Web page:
Driven to Far: An Autobiographical Music Review – Dark Night of the Soul – Sparklehorse & Danger Mouse


I suppose I could have added up the kilometres, but that information wasn’t relevant.


Doesn’t have a goddamn thing to do with how far you have travelled.

Locked in thoughts of where you were and where you’re going without the benefit of perspective. Each moment passing without the ability to reflect on it, because time passes and you can’t grasp it. Words linger without being able to wrestle them to the ground and beat them for information.

Instead there is only me, the kilometres and the music I’ve chosen to spend my time with.

Driving back and forth through snowstorms, Mark Linkous sings “When you raise your head from your pillow don’t delay / Because people decay / Will you let the rays of the sun help you along / I woke up and all my yesterdays were gone.” I might have a tear. It depends on which day; which snowstorm; they kinda blend together like the snow as it settles on the ground.


December 24, 2009 is the last Christmas I have with my parents. It isn’t pleasant. Sick people don’t make for good company… and by this time we’re all sick. They have cancer – I have depression. Everyone else is just sick with worry. None of us know yet.

Dark Night of the Soul is playing in the car on the ride home – another snow storm. Vic Chesnutt is singing “What went on in my horrible dream / I was peering in through the picture window / It was a heart-warming tableau / Like a Norman Rockwell painting / Until I zoomed in / I was making noises in my sleep / But you wouldn’t believe me when I told ya / That I wasn’t with someone in my dream / Catfish were wriggling in blood and gore in the kitchen sink / Yeah, I told ya / I told ya / I told you / Now sweetie, promise me / That you won’t sing /This sad song, grim augury.”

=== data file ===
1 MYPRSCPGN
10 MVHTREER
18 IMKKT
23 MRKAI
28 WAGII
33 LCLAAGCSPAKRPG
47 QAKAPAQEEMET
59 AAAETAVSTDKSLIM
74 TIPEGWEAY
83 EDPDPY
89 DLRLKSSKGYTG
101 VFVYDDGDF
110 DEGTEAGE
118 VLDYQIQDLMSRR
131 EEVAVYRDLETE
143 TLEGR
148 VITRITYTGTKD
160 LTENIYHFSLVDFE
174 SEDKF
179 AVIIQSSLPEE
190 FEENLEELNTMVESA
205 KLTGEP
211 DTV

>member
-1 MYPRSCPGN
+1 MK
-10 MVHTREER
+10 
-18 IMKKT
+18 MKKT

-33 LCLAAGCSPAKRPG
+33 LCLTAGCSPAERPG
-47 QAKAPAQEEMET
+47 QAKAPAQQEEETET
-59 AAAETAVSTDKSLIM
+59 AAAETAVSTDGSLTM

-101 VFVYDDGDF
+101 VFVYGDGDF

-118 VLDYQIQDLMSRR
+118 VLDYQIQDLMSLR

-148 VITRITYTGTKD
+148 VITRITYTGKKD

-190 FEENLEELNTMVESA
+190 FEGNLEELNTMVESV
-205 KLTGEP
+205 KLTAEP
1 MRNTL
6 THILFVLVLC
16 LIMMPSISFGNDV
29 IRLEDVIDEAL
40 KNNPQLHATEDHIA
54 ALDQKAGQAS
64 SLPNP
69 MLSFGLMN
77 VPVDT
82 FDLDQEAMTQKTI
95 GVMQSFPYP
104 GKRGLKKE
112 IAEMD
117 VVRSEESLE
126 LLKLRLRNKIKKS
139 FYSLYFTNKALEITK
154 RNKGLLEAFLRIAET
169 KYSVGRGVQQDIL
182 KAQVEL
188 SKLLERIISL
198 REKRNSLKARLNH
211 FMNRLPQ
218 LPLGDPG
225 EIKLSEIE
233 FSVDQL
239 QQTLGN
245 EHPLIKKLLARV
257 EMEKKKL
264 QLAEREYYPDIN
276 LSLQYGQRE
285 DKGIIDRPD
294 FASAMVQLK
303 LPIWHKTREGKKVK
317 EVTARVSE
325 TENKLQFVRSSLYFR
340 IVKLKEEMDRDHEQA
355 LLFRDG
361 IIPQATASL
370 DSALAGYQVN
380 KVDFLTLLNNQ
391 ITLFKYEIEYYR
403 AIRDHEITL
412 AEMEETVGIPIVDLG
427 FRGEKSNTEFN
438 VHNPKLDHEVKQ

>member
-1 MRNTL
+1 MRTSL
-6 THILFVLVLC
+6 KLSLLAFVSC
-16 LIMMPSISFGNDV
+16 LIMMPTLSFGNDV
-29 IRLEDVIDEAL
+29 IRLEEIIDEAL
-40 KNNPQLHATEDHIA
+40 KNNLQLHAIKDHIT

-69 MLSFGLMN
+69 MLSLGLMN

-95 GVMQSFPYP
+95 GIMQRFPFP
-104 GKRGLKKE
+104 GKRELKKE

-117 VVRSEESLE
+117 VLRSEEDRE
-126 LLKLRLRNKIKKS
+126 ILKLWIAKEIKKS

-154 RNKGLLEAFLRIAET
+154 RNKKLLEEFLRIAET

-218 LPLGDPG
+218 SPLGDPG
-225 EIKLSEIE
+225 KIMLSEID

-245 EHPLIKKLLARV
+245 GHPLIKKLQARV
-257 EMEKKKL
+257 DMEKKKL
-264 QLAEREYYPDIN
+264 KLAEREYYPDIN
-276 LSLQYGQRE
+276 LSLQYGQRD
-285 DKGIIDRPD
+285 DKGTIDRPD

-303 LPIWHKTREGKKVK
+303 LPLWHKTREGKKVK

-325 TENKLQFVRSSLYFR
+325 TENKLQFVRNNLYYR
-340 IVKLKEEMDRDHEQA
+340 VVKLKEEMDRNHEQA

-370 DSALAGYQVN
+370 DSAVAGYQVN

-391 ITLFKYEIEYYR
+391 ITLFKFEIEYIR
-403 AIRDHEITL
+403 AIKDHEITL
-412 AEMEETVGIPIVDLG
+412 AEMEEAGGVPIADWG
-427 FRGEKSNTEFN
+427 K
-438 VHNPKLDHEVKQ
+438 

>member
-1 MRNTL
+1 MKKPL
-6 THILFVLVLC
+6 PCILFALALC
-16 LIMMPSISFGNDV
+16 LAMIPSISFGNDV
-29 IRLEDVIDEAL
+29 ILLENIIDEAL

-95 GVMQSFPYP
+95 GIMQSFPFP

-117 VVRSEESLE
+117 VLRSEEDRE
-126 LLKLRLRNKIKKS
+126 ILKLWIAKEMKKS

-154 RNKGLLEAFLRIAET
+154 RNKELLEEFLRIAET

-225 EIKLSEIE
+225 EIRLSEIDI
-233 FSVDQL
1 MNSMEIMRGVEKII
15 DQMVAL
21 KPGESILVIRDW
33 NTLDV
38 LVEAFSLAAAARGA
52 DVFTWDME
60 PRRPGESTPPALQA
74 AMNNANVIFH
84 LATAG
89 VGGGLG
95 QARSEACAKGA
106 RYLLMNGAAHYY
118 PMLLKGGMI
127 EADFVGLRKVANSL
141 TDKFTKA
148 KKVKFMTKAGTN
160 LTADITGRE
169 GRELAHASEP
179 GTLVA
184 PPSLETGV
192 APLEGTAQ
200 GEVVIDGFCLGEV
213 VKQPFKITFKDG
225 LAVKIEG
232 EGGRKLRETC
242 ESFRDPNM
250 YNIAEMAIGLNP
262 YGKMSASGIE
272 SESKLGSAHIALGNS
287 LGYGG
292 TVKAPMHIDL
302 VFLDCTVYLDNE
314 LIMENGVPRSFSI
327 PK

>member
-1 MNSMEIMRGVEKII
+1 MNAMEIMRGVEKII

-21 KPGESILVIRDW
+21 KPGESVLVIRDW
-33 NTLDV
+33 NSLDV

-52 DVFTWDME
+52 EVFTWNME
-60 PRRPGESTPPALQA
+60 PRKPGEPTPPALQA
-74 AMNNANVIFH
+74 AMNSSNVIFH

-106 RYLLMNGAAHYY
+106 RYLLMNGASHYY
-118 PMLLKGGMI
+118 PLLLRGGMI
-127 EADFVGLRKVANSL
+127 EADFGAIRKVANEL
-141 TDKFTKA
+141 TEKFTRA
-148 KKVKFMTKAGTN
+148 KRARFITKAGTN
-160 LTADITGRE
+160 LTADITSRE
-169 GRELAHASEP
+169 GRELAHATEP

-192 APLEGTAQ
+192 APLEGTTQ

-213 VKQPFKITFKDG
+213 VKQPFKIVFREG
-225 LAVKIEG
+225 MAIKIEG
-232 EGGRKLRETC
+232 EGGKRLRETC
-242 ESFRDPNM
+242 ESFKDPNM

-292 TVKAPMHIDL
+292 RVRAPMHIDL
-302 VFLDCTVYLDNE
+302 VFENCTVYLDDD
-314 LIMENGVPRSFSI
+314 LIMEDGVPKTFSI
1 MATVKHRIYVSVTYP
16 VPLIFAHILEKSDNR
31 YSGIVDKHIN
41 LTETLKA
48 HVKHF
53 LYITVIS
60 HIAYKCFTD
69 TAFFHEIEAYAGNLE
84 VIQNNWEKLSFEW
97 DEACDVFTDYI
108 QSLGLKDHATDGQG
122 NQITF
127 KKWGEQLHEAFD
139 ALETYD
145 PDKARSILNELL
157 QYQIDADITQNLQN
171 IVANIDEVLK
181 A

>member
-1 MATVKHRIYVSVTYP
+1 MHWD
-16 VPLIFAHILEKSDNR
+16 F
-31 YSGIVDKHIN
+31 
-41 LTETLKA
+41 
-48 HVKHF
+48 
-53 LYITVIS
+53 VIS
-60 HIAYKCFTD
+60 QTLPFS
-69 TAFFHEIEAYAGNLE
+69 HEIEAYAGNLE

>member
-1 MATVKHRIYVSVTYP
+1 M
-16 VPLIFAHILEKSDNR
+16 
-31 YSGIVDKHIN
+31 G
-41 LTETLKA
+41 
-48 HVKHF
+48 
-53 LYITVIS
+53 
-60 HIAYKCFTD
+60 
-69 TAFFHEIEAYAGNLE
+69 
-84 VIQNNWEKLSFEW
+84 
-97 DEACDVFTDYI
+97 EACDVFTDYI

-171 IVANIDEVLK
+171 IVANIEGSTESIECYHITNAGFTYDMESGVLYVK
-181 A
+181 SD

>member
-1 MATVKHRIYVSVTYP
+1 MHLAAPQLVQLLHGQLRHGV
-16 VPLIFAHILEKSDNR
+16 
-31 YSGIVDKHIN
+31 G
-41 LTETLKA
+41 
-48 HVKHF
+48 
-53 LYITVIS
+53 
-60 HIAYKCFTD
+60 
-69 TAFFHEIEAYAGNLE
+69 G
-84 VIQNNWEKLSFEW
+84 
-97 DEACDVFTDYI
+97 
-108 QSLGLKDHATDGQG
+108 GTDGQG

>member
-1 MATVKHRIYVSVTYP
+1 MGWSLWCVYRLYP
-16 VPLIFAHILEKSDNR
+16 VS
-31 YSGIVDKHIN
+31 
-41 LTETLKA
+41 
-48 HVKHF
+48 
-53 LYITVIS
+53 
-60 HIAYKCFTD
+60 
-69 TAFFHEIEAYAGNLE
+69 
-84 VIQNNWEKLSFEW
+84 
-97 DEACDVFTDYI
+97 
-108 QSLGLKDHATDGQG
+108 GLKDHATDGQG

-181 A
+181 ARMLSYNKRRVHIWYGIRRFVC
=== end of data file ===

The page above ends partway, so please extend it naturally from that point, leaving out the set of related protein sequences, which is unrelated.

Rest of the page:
On boxing day, as I drive alone towards my parents house I hear of Chesnutt’s death. He took a bunch of muscle relaxants on Christmas Day and never came back. Some tears hit me and I’m not sure if they are for me or him. He was such an awesome songwriter.

New Year’s eve, my parents are both being taken from their home by ambulance. My mom needs surgery, my father can’t take care of himself and I can’t be with both at the same time. Separate rooms in palliative care two hours away from me. Peterborough – nice city, full of shitty memories. I’ve grown to hate Highway 115/35.


Frank Black is screaming “I’m pluckin’ all day on my angel’s harp / Shoutin’ at the rising moon / Knowin’ that I will soon stay” and I’m driving in another snowstorm… following an ambulance from Peterborough to Toronto. Cars are sliding around, but I take my time, life has handed me enough drama, it doesn’t need me to create more by being an idiot.

After the surgery my mom is in and out of consciousness, sometimes doing well and sometimes not; talking to doctors about my parents is like watching a yo-yo go up and down without any tricks.

Iggy Pop sings “A massive headache in my aging skull / Means I do not feel well / Pain, pain, pain / Bad brains must always feel pain.” Maybe, but I’ve got a steady diet of pain killers and muscle relaxants to keep that shit at bay. There are too many places to be and I‘m never in the right place.

She died. My mom. I don’t know what I was listening to when I found out. I was five minutes from the hospital in another fuckin’ snowstorm. And after, I was alone in the parking lot, distraught, destroyed, and I don’t remember what I was hearing or seeing.

February turned to March, and there was more snow and more trips and the doctors and nurses knew me by name and the Black Keys, Patsy Cline and Johnny Cash had joined the soundtrack of my trip along with Dark Night of the Soul. Two days before my father died Mark Linkous (Sparklehorse) shot himself.

“Our souls / Time slippin’ by / I call out your pain / All alone / Shadows movin’ / Shadows movin’ / Shadows have long gone by / Dark night of the soul”… words, they haunt you more if you place them into your own context. They take on meanings that the writer never had. I slip further in thought.

Like Chesnutt, Linkous music had meant a lot to me. It had seen me through some good and bad times… and there should have been more. Both had put out an amazing repertoire of tunes and suddenly – like my parents, they were gone.

When the hell everything turned to shit I don’t know, but when my mourning turned into a full out depression, I got help. That was four years ago.

“Daddy’s Gone” spins on the turntable. A tear drops. Not for my parents… it’s for my kids. Cancer doesn’t just rob the sick of life; it steals time from the living; it steals focus away from happiness and places it squarely in survival mode. Caregivers and their families endure but those too young to understand see smiles slip away when heads turn from their eyes to look upon the photos on the wall. Funny, was I just describing cancer or depression?

Every few months I listen to this record and it takes me to places to important to forget. The emotional resonance just pulls me in and washes over me. Then, for a short time, I mourn again, and then I move on.


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